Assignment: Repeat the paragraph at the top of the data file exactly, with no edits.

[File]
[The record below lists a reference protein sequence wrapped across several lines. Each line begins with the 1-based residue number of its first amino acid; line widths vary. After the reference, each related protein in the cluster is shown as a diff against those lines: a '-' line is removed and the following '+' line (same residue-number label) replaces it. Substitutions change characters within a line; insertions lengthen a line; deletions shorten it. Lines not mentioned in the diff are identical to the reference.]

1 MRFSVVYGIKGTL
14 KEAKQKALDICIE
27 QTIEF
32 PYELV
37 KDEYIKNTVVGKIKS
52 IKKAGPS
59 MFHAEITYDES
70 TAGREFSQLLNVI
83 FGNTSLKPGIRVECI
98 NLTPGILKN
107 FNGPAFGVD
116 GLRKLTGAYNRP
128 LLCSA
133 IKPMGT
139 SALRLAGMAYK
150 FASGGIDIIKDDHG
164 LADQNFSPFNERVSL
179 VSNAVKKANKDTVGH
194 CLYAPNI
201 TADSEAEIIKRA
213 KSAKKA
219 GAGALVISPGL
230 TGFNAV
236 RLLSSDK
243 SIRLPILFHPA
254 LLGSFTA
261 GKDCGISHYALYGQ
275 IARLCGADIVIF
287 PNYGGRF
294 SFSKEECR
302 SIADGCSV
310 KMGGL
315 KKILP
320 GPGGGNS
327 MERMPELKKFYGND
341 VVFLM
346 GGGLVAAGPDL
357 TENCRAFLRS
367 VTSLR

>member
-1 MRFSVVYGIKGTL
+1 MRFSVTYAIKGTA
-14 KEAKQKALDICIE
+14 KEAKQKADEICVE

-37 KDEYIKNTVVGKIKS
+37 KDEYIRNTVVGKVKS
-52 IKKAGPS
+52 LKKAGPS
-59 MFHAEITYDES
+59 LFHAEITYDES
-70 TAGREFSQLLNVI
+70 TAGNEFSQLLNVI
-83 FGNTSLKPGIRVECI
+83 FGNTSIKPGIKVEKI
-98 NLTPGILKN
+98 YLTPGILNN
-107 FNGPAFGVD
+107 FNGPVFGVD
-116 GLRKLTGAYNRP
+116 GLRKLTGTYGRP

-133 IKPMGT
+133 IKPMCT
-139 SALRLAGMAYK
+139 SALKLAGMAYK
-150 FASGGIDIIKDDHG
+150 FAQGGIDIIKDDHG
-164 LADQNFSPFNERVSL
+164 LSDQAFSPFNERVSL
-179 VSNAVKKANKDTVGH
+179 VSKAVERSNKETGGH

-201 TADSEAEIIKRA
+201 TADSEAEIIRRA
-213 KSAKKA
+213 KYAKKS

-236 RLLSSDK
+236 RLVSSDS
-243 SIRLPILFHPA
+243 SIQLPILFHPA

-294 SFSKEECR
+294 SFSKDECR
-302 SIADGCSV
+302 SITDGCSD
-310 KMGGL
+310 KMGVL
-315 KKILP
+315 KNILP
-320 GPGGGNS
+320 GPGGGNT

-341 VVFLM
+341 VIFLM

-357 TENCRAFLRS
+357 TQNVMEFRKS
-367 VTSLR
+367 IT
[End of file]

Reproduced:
[The record below lists a reference protein sequence wrapped across several lines. Each line begins with the 1-based residue number of its first amino acid; line widths vary. After the reference, each related protein in the cluster is shown as a diff against those lines: a '-' line is removed and the following '+' line (same residue-number label) replaces it. Substitutions change characters within a line; insertions lengthen a line; deletions shorten it. Lines not mentioned in the diff are identical to the reference.]